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Blumlein's Plane Crash
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peter scott



Joined: 18 Dec 2007
Posts: 6660
Location: Edinburgh

PostPosted: Wed Jun 23, 2021 2:23 pm    Post subject: Blumlein's Plane Crash Reply with quote

When EMI were testing the performance of klystrons versus magnetrons for use in the H2S airborne radar system there was a reluctance to use the magnetron because of the risk that a bomber over enemy territory could be shot down and the Nazis who only had the klystron at that time could learn about the magnetron. Up to this point the magnetron had proved very successful in pin-pointing U boats and destroying them with minimal risk of magnetron capture.

Unfortunately the klystron was not nearly powerful enough for H2S to display bombing targets over land and it was a magnetron testing session in a Halifax bomber that led to the crash killing all on board including the EMI development team members, Blumlein, Browne and Blythen. As it happens the magnetron was selected on account of the very poor accuracy obtained from visual bomb aiming.

Being a nice day yesterday for sitting out in the garden I decided to dig into R.C. Alexander's biography of Blumlein again and the cause of the crash had always puzzled me. There were a number of factors in the design of the Halifax that compounded the fatal outcome but according to the Rolls Royce strip report: "The tappet screw had screwed right back and the excessive tappet clearance so set up had fractured the inlet valve stem at the reduced collet section. The remaining safety circlip prevented the valve from falling right into the cylinder. Following this, the valve would be allowed to drop so far into the cylinder and the hot gases would impinge on the flame trap element causing the latter to burn, finally igniting the incoming charge in the induction manifold."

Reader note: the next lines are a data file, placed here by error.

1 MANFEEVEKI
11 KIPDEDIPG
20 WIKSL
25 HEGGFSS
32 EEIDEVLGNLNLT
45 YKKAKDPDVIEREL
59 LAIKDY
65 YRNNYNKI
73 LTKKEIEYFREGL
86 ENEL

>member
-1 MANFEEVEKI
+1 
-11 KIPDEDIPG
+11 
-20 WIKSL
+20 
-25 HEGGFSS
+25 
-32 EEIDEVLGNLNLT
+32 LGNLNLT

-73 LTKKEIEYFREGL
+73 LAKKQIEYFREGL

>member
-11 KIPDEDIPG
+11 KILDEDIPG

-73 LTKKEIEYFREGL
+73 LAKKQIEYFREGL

In my motoring history I've never experienced this type of problem but this could be because I have never had a supercharged car to play with. In the case of the Merlin with the fuel/air mixture being forced into the inlet manifold it's not so difficult to imagine the exhaust gases being pumped out of the open inlet valve and igniting everything in the induction system and the continuous fuel supply feeding the fire. In a normally aspirated engine you could see the backfire exploding the inlet tract but then not being fed further fuel.

In this case the fire rapidly burnt through the casings and ignited adjacent fuel tanks before causing structural failure of the wing.

I just happen to have a valve from a Griffon that may be slightly but not dramatically bigger just to show you the size of the "reduced collet section" that fractured.



Peter
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Last edited by peter scott on Wed Jun 23, 2021 9:34 pm; edited 2 times in total
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alastairq



Joined: 14 Oct 2016
Posts: 1600
Location: East Yorkshire

PostPosted: Wed Jun 23, 2021 9:22 pm    Post subject: Reply with quote

With a supercharger, one needs to fit a blowback relief valve on the inlet, downstream of the supercharger.
This to save the supercharger, methinks?

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